Malala’s advocacy would never have been possible without her father’s determination to provide her and other girls in their community a quality education.  In her memoir, I Am Malala, co-authored with Christina Lamb, Malala explains her father’s conviction that lack of education was at the root of Pakistan’s many problems.  It was this conviction that led him to establish schools for girls and, along with his daughter, become a proponent of education for all children, regardless of gender or economic status.

Likewise, Kailash Satyarthi realized at a very young age that the caste system in India offered education and opportunities to only certain members of society.  Lower-class children were sent to work instead of school, with the understanding that child labor was the inevitable result of extreme poverty.  Satyarthi challenged this view, believing that lack of education was to blame.  In 1983, he founded Bachpan Bachao Andolan (Save the Children) to get children out of the workplace and into school.

I read Malala’s incredibly moving memoir a few months ago and was both inspired and humbled by her story.  (See my review at  Her commitment to education was evident once again Friday morning, when she was pulled out of chemistry class and informed of her Nobel honor.  How did she celebrate?  She went right back to class, and waited until after school to address the media.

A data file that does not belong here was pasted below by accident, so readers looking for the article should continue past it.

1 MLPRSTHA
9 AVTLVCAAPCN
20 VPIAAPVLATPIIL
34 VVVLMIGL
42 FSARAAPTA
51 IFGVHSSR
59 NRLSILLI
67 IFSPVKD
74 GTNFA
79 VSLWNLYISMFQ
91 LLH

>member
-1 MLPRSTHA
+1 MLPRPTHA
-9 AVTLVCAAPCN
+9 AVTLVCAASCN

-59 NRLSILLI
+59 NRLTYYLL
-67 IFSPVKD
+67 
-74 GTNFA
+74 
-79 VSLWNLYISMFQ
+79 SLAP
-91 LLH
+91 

In her speech to the United Nations a year ago, Malala said, “One child, one teacher, one book, one pen can change the world.”  I sincerely hope that the distinction of the Nobel Peace Prize will help her – and Kailash Satyarthi – continue to spread this important message.

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So Good, It’s Scary

candy cornWhat’s the scariest part of Halloween?  If you’re like me, it’s not the goblins and ghosts.  It’s the candy corn.  Don’t act so surprised!  Those tricolor kernels may be tiny, but they hold enormous power over me.  The moment the first autumn leaf hits the ground, I start craving the taste of corn syrup.  It’s like a primal sense and response reflex, and I am helpless to resist.  Yep, I’ve got it bad – a full-scale candy corn addiction.